It doesn’t take long for anyone with the slightest interest in good craft beer and the great outdoors to fall head over hiking boots for Bend, Oregon. Spend a few days in the small Central Oregon town framed by the Cascades and you’ll end up hearing the same story—of passersby who came to visit for a weekend or a week and never wanted to leave—so they didn’t.
After a weekend (or even one day) in town, the draw is clear: Bend is a beer-and-outdoors utopia. Also often described as a “Disneyland for adults,” the city has the most breweries per capita in Oregon, with one brewery for every 4,500 people. And it is an outdoor playground for about every sport and outdoor activity, from hiking to climbing to running to mountain biking.
The wild Deschutes River runs through the heart of the town, and its namesake Deschutes Brewery, founded in 1988 by Gary Fish, is at the heart of the brewing scene. The downtown brewpub on Bond Street serves classics like their Obsidian Stout; Bond Street Series favorites like Hop Trip and Chasin’ Freshies; and pub specials like a New Zealand hopped pilsner-pale ale hybrid. The production brewery overlooking the river offers free tours. The brewery has embedded itself in Bend’s outdoors scene by sponsoring and holding races, and its influence has also spread as former brewers branch out.
I think, as you go around to the breweries in town, almost every single one of them has somebody who used to work at Deschutes. That’s not the only reason that Bend is so beer-centric, but it sure helped the process,” says Paul Arney, founder of The Ale Apothecary, during a tour of his boutique brewery in Bend.
Arney also cites the outdoors-driven lifestyle of locals who want to support breweries, the tourist traffic, and . . . the water. “The water is incredible,” he says. “I think it’s actually pretty difficult to make bad beer with the water. It’s really, really soft and very forgiving.”
Arney is a 15-year veteran Deschutes brewer himself who left to found The Ale Apothecary (at left) where he brews process-driven, complex, and often funky beers from his small brewery in the woods. When I stop by (the brewery doesn’t have a tasting room, but you can email ahead to try to set up a time), he pours the group samples of his interpretation of a Finnish Sahti. Called Sahati, its brewing process involves separating the wort from the mash by filtering it through a hollowed out Spruce tree, called a kuurna, filled with Spruce branches. The finished, tree-infused beer evokes Arney’s mission—to brew beer that tastes like it came from this place.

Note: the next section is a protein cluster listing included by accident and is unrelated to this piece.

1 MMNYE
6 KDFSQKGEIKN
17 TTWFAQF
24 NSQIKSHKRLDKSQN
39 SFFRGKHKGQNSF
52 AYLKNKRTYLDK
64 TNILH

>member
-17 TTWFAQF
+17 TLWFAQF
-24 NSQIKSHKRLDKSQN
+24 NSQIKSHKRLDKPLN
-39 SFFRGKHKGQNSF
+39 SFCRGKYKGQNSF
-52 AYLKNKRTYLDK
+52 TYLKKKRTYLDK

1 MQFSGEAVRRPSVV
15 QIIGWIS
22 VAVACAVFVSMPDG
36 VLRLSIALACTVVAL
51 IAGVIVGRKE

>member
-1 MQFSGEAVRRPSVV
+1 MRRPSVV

The 10 Barrel Brewing Co. also feels evocative of the spirit of Bend. On a Friday night, the outdoor bar and patio (pictured at top) is packed with flannel-clad drinkers and their dogs gathered around the outdoor fire pit drinking 10 Barrel’s hearty ales, like their popular S1nist0r Schwarzbier and an Oatmeal Stout on Nitro. It also makes for a perfect pit stop on the way back from a hike at Tumalo Falls, a 97-foot stunning waterfall with hiking and mountain biking trails running behind it (above).
Talk to any Bend local about their favorite brewery, and Crux Fermentation Project will be named in no time. The spacious tasting room offers an impressive range of styles, like the sneaky (and tasty) 10 percent ABV Imperial Mosaic IPA that drinks like it’s 7 percent ABV and below or the River Trail Sour Ale, a blend of their Impasse Saison and a barrel-aged golden sour. It also has excellent and creative lunch and dinner menus. And down the street, the garage brewers at Boneyard Beer (above, left) have established themselves as another can’t-miss Bend brewery pouring hops-hefty ales in a stickered-out, laidback space.
As for must-hit outdoor attractions, they are seemingly limitless. The Deschutes River Trail is perfect for an easy run or bike ride downtown, while Shevlin Park, about a 10-minute drive from downtown, attracts trail runners and casual hikers. Smith Rock State Park (at right) in Terrebonne is where local climbers spend all of their free time and offers stunning hikes around and up the rocks. Then, come winter, snowboarders and skiers can make the short 30-minute drive to Mount Bachelor’s slopes.
There are, of course, even more outdoor attractions and many more breweries to visit in Bend. Enough maybe, that you could justify moving there in order to see them all.